Saturday, April 29, 2017

Climate Change and Trump: 1359 Days To Go

100 Down 1359 To Go

My friends and yours stood in a bone-chilling downpour at the Federal Building this afternoon in downtown Chicago in affirmation of the importance of accepting climate change as one of the most serious issues we must deal with to save our future generations. 

I was called to work today, so I was unable to get down to the march. I know - poor excuse.

National Geographic, a significantly non-partisan group, issued a series of bullet points last month regarding climate change.

1.     The World Is Getting Warmer: “The heat in 2016 broke the historic rfecord set in 2015, which broke the one from 2014.”  Scientific instrumentation shows a nearly 2-degree increase in warming in this current century.  Current century?  That's 17 hears, People!
The images of the march, in wet and cold weather, prompted one of my co-workers to comment that it’s “cold for April, and that shows you are wrong on the whole climate thing.”  I countered that the graph of long term warming may show bumps and blips; however the long term chart indicates a serious warming which might adversely affect all of us. “Hell, I wish it would be warmer,” was the response.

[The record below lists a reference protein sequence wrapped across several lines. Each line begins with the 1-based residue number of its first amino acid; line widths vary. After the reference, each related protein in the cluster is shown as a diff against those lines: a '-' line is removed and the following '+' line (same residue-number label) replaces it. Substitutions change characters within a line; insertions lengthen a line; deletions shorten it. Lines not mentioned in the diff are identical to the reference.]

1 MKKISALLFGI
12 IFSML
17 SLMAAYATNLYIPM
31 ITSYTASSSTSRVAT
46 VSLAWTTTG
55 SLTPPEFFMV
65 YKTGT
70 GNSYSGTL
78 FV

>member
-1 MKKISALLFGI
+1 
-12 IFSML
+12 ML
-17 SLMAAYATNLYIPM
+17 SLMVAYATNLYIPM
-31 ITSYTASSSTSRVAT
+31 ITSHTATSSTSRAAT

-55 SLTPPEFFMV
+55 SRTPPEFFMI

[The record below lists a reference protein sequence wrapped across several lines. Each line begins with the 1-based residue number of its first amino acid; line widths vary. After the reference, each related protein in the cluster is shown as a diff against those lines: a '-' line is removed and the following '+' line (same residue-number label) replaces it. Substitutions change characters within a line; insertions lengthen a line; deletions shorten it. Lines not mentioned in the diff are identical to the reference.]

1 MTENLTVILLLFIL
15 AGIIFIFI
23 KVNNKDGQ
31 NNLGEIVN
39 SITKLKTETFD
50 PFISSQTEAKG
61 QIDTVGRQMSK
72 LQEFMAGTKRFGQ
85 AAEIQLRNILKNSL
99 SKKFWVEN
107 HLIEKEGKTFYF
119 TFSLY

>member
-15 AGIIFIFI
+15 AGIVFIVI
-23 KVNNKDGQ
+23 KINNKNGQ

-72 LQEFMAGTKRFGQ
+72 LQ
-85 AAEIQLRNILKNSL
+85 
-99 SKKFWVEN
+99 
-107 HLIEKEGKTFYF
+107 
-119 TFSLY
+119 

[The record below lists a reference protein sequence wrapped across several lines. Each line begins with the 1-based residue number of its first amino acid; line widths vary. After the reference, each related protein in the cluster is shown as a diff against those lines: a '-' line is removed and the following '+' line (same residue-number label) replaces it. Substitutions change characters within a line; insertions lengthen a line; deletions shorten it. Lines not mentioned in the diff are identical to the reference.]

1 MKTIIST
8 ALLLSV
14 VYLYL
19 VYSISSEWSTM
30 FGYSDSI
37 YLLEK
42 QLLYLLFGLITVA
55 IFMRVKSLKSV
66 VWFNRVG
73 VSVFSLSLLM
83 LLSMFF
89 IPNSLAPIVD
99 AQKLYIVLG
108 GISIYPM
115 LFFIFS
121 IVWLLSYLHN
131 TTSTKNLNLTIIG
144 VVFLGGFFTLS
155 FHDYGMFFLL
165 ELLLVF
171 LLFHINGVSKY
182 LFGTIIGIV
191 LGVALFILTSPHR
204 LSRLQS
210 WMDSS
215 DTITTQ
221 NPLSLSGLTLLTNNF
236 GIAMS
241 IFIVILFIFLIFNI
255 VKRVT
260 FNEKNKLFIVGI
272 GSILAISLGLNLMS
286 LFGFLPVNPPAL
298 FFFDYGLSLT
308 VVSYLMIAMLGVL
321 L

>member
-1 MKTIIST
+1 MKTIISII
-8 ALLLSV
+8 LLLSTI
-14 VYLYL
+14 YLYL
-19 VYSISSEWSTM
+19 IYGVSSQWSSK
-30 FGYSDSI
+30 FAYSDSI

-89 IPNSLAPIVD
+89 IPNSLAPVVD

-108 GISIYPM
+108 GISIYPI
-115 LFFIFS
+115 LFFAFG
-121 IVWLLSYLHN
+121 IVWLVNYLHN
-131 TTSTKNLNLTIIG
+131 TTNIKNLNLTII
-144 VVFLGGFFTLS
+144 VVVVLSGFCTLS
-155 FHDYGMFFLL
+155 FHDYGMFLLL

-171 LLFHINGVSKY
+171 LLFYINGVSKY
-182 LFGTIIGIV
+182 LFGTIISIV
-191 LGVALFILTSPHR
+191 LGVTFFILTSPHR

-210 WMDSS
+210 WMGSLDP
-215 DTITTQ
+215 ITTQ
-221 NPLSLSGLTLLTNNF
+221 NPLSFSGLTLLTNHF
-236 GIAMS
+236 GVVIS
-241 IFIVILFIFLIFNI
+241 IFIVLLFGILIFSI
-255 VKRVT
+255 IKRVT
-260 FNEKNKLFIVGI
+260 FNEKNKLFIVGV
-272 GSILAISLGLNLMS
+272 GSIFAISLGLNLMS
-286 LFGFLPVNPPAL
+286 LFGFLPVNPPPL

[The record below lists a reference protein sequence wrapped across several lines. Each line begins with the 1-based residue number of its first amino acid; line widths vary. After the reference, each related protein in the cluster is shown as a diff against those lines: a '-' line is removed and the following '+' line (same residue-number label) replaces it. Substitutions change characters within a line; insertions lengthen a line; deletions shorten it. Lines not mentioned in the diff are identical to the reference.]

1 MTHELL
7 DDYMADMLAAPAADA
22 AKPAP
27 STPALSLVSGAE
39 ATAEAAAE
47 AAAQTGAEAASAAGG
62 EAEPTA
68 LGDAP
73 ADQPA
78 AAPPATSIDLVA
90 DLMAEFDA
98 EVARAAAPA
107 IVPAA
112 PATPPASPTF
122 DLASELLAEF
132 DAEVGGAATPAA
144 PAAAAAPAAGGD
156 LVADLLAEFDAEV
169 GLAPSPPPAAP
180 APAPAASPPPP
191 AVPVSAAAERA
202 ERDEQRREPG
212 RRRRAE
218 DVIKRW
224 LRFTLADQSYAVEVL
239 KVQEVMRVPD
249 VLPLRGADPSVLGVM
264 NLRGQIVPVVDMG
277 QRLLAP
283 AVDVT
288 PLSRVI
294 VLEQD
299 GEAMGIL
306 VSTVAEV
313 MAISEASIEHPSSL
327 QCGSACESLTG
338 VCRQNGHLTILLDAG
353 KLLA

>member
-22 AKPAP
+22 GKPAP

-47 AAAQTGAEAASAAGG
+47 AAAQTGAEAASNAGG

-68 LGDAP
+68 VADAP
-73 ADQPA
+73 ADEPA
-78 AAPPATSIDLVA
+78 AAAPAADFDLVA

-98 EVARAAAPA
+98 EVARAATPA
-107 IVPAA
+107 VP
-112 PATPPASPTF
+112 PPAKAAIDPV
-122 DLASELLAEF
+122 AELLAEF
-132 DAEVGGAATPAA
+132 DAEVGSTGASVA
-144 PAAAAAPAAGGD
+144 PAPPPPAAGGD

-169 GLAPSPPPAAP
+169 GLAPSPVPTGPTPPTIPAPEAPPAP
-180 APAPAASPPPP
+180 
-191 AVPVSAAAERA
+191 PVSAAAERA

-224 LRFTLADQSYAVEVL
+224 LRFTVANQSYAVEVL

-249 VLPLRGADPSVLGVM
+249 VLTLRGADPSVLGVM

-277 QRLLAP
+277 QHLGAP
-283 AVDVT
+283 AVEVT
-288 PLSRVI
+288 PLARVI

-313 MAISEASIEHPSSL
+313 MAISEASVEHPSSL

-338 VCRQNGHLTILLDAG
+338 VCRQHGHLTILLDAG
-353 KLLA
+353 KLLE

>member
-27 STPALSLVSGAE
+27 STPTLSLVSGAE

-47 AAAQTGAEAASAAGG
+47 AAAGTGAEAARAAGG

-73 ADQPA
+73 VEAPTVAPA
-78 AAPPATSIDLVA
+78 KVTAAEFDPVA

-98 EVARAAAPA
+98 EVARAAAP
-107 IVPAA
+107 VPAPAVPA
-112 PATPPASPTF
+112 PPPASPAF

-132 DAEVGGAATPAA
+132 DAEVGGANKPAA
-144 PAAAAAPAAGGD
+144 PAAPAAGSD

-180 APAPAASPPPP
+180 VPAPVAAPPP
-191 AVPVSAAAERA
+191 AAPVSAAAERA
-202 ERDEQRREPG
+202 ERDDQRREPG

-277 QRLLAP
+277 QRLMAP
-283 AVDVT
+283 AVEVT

An opening article in this month’s New Yorker by editor David Remnick takes up the entire section of Talk of the Town, normally a review of happenings and events around New York City and the arts, etc.   It’s worth a serious read.

More than an echo of an earlier and blistering  Op-Ed in the Los Angeles Times regarding their concerns about a Trump Presidency, Remnick’s  piece is less a call to danger and a more prescriptive overview of what we all feel and face, and how we might politically push back.